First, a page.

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February ’19 Newsletter: Jefferson Trust Awards $800,000 for Classroom Innovation, Data Science, More

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Innovation catalyst The Jefferson Trust, an initiative of the University of Virginia Alumni Association, announced awards to provide more than $800,000 in seed money to 13 UVA initiatives the largest focusing on innovation in education.

The Jefferson Trust will also add to its long-running support of UVA’s Data Science Institute, which is itself a testament to The Jefferson Trust’s catalytic powers.

On the education front, this year’s grants include $141,000 for web-based observation tools to evaluate teacher classroom performance and $100,000 to support a multimedia research project known as the Religion Lab.

Three different projects support new approaches to teaching health science, including $100,000 for three-dimensional modeling of infectious diseases, $82,000 for design-thinking instruction for first-year medical students and $70,000 for interactive and psychometric approaches to teaching kinesiology.

Since the Alumni Association founded it in 2006, the Jefferson Trust has invested $7.8 million in 192 student and faculty projects, representing all 11 schools.

And it will play a role in the ramp up to UVA’s 12th school, the forthcoming School of Data Science. This year’s grants include $50,000 for a community outreach initiative of the Data Science Institute. The Jefferson Trust planted a first kernel for that venture in 2012 with $100,000 in grant money. The Institute will transform into a full-fledged school as early as next fall, with a projected $200 million in private and state funding. When it does, it will represent the 2,000-fold fruition of The Jefferson Trust’s original investment.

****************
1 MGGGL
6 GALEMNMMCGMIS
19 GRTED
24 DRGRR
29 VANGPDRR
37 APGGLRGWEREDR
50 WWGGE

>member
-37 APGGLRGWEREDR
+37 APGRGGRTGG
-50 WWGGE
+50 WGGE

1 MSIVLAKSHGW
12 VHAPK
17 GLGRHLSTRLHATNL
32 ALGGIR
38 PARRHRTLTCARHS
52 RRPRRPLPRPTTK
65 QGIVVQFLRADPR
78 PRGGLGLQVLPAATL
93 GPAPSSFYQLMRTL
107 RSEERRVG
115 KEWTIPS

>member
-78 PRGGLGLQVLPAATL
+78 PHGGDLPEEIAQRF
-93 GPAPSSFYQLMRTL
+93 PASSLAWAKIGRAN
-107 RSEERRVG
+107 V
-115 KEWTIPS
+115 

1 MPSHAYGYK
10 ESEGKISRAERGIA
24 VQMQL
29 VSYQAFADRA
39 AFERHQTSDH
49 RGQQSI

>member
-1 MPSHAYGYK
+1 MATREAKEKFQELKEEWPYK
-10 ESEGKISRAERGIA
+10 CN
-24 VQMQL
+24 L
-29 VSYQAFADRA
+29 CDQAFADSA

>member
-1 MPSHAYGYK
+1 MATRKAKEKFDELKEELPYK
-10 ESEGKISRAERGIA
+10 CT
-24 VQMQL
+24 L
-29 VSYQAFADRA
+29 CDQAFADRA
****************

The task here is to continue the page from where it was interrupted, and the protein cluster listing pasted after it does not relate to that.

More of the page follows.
“It’s actually what we do,” says Jefferson Trust Executive Director Wayne Cozart. “We are seed funding for the University of Virginia.”

The 2019 grants include:

Rotunda Planetarium: $30,000

The Rotunda Planetarium reconstructs Thomas Jefferson’s inaugural vision for the Rotunda Library’s dome room. The Rotunda Planetarium will run from November 2019 until June 2020.

Infectious Disease in 3D: $99,945

The proposed “Infectious Disease in 3D” program aims to build VR and AR content for teaching complex biological information in UVA classrooms. The end product will directly benefit UVA classrooms by enhancing motivation and retention of material.

 Religion, Race, and Democracy: An Undergraduate Multimedia Research Project: $100,000

The Religion Lab will offer to undergraduate Student Research Collaborators:  1.) Regular training and mentorship; 2.) Funding and technology; 3.) A website to publish the research. They will also benefit from the expertise and guidance of Religion Lab faculty and staff.

 Cadaver-specific virtual dissection table: $70,491

An initiative to provide state of the art interactive and psychometric learning to students in Kinesiology for the enhancement of knowledge in anatomy and patient care leading to the development of unparalleled clinical skills.

Developing Tools to Transform Student Experiences: $141,173

To develop and use web-based observation tools to not only shed light on how UVA faculty teach in their classrooms, but also to use the data from the tools to work with instructors and the broader university to improve teaching at UVA.

UVA Medical Design Program: Phase II: $81,500

The UVA Medical Design Program (UVAMDP) provides first-year medical students with hands-on instruction in the application of design thinking to address healthcare challenges.

Student Veteran’s Support Initiative: $60,000

The Veteran’s Support Initiative is seeking support to set up a structure to better meet the needs of student veterans.

Data for the Social Good: $50,000